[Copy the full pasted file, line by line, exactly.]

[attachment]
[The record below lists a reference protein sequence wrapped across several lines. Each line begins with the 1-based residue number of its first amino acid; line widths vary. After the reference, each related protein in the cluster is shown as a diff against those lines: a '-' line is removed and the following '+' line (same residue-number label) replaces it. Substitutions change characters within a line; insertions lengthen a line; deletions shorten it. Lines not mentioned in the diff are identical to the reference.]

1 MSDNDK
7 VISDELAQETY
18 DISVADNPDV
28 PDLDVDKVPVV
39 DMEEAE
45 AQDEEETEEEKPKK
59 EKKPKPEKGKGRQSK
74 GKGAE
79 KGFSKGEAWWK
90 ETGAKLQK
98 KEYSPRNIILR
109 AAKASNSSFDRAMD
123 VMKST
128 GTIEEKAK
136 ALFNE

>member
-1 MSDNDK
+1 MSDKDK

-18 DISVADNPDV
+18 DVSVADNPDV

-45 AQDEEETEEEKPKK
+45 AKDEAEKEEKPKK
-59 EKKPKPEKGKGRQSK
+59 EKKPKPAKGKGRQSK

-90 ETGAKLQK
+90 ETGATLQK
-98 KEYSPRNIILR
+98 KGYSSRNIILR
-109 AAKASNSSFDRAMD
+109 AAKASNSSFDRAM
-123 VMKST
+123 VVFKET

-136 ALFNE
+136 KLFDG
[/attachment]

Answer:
[The record below lists a reference protein sequence wrapped across several lines. Each line begins with the 1-based residue number of its first amino acid; line widths vary. After the reference, each related protein in the cluster is shown as a diff against those lines: a '-' line is removed and the following '+' line (same residue-number label) replaces it. Substitutions change characters within a line; insertions lengthen a line; deletions shorten it. Lines not mentioned in the diff are identical to the reference.]

1 MSDNDK
7 VISDELAQETY
18 DISVADNPDV
28 PDLDVDKVPVV
39 DMEEAE
45 AQDEEETEEEKPKK
59 EKKPKPEKGKGRQSK
74 GKGAE
79 KGFSKGEAWWK
90 ETGAKLQK
98 KEYSPRNIILR
109 AAKASNSSFDRAMD
123 VMKST
128 GTIEEKAK
136 ALFNE

>member
-1 MSDNDK
+1 MSDKDK

-18 DISVADNPDV
+18 DVSVADNPDV

-45 AQDEEETEEEKPKK
+45 AKDEAEKEEKPKK
-59 EKKPKPEKGKGRQSK
+59 EKKPKPAKGKGRQSK

-90 ETGAKLQK
+90 ETGATLQK
-98 KEYSPRNIILR
+98 KGYSSRNIILR
-109 AAKASNSSFDRAMD
+109 AAKASNSSFDRAM
-123 VMKST
+123 VVFKET

-136 ALFNE
+136 KLFDG